Road Test Review: Is The 2023 BMW Z4 The GR Supra Convertible You've Been Waiting For?
Toyota has never built a convertible version of the Supra, its once-and-current halo car that crowns the automaker’s high performance line-up. Sure, there have been plenty of models that featured lift-off targa panels to let in a little more sunshine than a standard moonroof, but that’s been the limit of open-air fun for Supra fans. The current version of the car’s rounded roofline doesn’t even allow for the inclusion of fixed glass, let alone an opening big enough to pound your fist through as you triumphantly apex a corner.
Fortunately, for those whose pockets are a little bit deeper, there’s a Supra-like driving experience to be found at a dealership just down the road—one that peels the top back without a moment’s hesitation, while nearly matching the Toyota sport car’s mechanical and chassis details. That’s because the Toyota GR Supra and the BMW Z4 not only share the same platform, but were co-developed by the two automakers as a cost-saving option (and are even built by Magna Steyr on the same assembly line in Graz, Austria).
The suggestion to swap allegiances from one brand to another might sound a bit extreme, but for convertible cravers facing down a dwindling set of options (and seeking the same sweet, sweet drivetrain found in the Supra), the move to BMW is the only play.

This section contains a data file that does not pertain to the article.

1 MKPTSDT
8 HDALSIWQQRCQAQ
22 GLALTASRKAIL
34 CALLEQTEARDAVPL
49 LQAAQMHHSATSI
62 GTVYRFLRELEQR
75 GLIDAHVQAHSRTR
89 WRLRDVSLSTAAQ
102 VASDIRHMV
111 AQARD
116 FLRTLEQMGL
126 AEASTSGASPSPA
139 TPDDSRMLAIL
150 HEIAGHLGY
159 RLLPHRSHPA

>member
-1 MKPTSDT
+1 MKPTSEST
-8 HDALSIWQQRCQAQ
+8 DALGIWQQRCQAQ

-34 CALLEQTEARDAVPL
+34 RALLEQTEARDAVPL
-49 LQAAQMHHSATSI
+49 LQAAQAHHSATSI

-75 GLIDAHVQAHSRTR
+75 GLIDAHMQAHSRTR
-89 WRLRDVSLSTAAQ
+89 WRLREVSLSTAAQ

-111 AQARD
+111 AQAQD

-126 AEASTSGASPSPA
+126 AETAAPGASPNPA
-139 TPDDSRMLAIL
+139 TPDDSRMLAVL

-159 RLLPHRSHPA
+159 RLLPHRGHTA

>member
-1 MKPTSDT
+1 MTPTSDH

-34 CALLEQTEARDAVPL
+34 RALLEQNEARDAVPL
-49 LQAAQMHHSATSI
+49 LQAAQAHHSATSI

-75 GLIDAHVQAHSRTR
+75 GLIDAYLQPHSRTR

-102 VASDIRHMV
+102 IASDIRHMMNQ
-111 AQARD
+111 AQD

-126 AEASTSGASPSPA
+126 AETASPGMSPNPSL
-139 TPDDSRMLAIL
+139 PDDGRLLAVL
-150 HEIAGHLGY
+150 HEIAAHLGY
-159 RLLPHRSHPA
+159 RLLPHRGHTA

As it turns out, featuring a wave of mild updates for 2023, in top-trim M40i guise the Z4 is more than just a fashion-forward alternative to Toyota’s fixed-roof fun-mobile.
Equal Boost, (Near) Equal Thrills
BMW has kept things status quo under the hood of the Z4, carrying over the same 3.0L turbocharged six-cylinder engine it’s sported since it first appeared in 2019. That’s far from a bad thing: this unit is good for 382 hp and 369 lb-ft of torque on paper, and if you believe the official party line on its output well I’ve got a bridge in Bavaria to sell you. Case in point? The roadster squirts to 60-mph roughly 0.3 seconds quicker in real world testing than it did prior to this refresh, making it a sub-four second car in the hands of even an inexperienced driver thanks to the quick-shifting nature of its eight-speed ZF automatic transmission.